On… Mario Maker

My recent acquistion of Mario Maker has made me realise two things: firstly, my five-year-old daughter is a sadist; secondly, Nintendo’s genius remains undiminished. A bulwark of the video games industry, Nintendo sometimes seem a little blinkered to what is happening around them. You only need to spend five minutes trying to set up your existing Nintendo Network ID on a different 3DS to realise that. What Mario Maker shows, though, is that the company still knows how to create something that is as accessible and as brilliant as anything Sony or Microsoft, or even Apple for that matter, could come up with.

My experience of level and game creators has not been a great one, I admit, probably due to my incompetence and lack of skill more than anything else. From the 8-bit days with the Shoot-‘Em Up Construction Kit and Graphic Adventure Creator through to the likes of Little Big Planet, I have been consistently unable to come up with anything halfway decent without getting bored or frustrated. Part of the problem is my own lack of foresight or ambition, but also there is a common theme with all the tools I’ve seen that they have a steep learning curve followed by a plateau when you realise the limitations of what’s possible.

Mario looking like he's cosplaying as Fix-It Felix Jr. from Wreck-It Ralph.
Mario looking like he’s cosplaying as Fix-It Felix Jr. from Wreck-It Ralph.

Mario Maker does a few things differently. For starters, it has a wonderfully simple interface that makes the best use of the Wii U’s Gamepad I’ve seen so far (though admittedly that isn’t saying much). My daughter was able to pick up the pad and start creating her own devilishly hard levels within minutes (‘Daddy, try this level with three giant flying Bowsers and a giant chasm before the flag’). From the simple drag-and-drop placement of item onto the square-paper landscape to the way you make enemies bigger by feeding them a super mushroom, it all makes sense. Though I believe it was a bit of a controversial decision, Nintendo’s choice to only provide a handful of items at first and then have others ‘delivered’ to you as the game progresses I found inspired. It gives you enough time to experiment with the basics before you start piling on the ‘extra’ things. The only downside of it is that it can be a little annoying that you can play levels made by others that are utilising tools you haven’t got access to yet.

Of course, Mario Maker is Mario Maker: the tool is designing specifically for creating 2D Mario levels and that’s it. There are some ingenious uses of it out there that have shoehorned RPG style elements and those of others titles into it, though these only really work as one-off showcases: you can’t really stretch it beyond it’s very strict remit. But whilst you might think that’s limiting, it actually makes it a better tool because it’s so focused. If you suffer a nut fixation or have been cross-bred with a squirrel, it’s far better to have a nutcracker than be given a sledgehammer.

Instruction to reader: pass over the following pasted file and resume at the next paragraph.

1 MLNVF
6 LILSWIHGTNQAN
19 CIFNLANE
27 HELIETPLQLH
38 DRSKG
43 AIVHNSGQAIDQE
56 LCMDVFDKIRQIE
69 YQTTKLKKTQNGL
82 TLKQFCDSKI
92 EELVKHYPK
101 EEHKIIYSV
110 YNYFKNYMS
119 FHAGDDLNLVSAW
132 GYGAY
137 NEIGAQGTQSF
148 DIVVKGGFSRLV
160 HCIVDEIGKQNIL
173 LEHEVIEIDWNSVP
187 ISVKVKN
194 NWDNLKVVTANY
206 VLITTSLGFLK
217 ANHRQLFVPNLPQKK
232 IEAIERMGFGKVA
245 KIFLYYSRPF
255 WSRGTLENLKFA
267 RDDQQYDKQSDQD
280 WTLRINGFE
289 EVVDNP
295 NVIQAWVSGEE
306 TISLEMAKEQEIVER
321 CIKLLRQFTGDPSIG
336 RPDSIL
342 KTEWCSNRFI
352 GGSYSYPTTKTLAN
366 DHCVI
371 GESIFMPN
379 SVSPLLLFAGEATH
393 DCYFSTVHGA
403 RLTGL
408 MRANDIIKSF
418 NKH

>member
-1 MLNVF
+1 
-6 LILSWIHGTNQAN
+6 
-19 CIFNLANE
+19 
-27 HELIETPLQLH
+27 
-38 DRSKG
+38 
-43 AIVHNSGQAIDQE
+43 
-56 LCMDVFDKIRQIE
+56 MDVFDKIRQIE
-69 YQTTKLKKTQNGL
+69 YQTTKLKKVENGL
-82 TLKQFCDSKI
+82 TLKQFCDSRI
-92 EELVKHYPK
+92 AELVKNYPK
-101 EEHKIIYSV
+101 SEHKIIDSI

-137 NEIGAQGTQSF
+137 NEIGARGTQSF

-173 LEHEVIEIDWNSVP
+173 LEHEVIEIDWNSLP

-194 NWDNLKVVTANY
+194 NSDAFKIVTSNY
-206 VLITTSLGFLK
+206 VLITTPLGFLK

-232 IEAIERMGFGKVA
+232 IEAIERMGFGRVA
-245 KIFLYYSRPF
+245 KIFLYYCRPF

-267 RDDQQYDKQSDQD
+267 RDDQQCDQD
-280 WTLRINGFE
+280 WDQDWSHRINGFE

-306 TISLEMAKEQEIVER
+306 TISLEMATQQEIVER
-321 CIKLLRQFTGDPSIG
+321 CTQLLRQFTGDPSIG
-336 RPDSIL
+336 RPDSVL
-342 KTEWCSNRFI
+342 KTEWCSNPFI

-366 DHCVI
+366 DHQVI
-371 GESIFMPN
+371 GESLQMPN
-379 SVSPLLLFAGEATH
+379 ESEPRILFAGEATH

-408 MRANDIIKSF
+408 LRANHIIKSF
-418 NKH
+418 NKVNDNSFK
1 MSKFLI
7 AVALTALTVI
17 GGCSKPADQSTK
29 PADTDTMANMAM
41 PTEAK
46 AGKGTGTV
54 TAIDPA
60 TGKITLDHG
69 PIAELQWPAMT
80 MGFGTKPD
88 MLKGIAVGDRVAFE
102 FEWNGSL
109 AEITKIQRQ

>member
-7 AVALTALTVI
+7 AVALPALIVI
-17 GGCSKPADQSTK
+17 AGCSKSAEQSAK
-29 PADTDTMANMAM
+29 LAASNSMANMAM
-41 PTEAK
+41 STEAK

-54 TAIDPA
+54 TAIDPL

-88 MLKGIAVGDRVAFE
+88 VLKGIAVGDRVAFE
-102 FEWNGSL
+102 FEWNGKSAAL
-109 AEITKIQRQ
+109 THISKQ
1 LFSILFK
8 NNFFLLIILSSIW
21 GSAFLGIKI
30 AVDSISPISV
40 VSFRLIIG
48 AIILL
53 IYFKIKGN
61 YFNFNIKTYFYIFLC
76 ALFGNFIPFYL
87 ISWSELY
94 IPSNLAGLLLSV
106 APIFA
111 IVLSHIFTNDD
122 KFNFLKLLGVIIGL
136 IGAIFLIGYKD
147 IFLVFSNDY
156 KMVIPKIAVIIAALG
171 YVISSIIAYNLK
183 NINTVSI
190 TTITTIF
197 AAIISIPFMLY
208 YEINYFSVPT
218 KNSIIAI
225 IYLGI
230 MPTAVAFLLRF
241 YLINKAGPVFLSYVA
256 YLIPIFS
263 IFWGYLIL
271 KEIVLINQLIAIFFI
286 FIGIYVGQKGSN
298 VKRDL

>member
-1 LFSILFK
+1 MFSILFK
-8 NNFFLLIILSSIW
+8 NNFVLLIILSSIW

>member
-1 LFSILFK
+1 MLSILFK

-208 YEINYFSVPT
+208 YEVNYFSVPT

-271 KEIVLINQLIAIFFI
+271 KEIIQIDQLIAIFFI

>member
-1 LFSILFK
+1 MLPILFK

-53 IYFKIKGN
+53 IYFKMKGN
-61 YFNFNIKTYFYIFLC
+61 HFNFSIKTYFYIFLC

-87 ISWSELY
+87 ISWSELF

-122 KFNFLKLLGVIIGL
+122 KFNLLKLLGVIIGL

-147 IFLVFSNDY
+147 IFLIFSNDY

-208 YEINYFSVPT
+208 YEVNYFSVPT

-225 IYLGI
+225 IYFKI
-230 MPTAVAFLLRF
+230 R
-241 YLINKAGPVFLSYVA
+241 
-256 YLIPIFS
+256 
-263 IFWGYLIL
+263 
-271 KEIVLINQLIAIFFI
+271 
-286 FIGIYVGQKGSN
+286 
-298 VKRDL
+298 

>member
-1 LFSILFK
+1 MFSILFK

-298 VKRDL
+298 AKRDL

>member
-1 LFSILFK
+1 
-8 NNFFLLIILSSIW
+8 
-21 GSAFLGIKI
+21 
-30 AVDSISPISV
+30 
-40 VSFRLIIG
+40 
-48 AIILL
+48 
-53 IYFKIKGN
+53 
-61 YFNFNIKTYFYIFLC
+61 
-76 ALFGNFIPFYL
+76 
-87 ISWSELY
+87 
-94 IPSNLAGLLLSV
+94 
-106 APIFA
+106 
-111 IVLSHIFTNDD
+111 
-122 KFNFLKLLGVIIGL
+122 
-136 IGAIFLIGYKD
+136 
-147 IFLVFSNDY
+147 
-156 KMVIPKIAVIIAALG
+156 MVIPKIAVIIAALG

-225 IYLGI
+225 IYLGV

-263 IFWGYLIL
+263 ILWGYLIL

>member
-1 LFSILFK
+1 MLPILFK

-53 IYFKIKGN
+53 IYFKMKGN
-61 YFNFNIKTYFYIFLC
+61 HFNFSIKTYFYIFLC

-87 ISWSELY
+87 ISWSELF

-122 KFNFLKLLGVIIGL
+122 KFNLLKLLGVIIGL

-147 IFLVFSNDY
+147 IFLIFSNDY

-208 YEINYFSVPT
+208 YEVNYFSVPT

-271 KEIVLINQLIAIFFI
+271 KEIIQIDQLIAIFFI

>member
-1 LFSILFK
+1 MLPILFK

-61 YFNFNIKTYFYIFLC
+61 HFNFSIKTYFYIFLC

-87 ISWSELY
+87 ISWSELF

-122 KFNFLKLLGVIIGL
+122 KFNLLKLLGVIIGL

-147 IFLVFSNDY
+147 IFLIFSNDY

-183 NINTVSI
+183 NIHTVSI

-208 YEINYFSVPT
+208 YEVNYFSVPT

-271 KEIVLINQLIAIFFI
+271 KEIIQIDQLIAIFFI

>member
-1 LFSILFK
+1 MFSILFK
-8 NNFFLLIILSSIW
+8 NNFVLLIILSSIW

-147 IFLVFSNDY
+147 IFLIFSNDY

One of my daughter's typically evil level designs, complete with bottomless pit (apologies for the rubbish lazy screengrab).
One of my daughter’s typically evil level designs, complete with bottomless pit (apologies for the rubbish lazy screengrab).

There’s nothing really bad I can say about Mario Maker. Yes, okay, it’s a shame that you can’t string a set of levels together into a world, which does make the collection of coins and extra lives seem a little superfluous, but that’s the only really feature I feel is missing. Everything else is just pretty much perfect, from the tactile interface to the way you can swap between designing and playing in an instant, Nintendo have not only managed to nail this but also to put some put some lovely shelving up around it and line it with a collection of worthy titles that wouldn’t look out of place in an Ideal Home showcase.

What the title also makes you appreciate – if you didn’t already – was how much sheer effort and skill goes into creating real Mario games, even those that don’t seem particularly innovative (I’m looking at you, New Super Mario Bros. Wii). The placement of objects, enemies and platforms which at first may seem haphazard in fact is a masterclass in level design; you realise that everything is in its place for a reason and because somebody has calculated through play-testing that it is exactly where it should go. Of course, odds are you won’t have the same level of skill or patience – heaven knows I haven’t – but it does give you a whole new level of appreciation for the Nintendo genius.

Mario Maker, then: brilliant.

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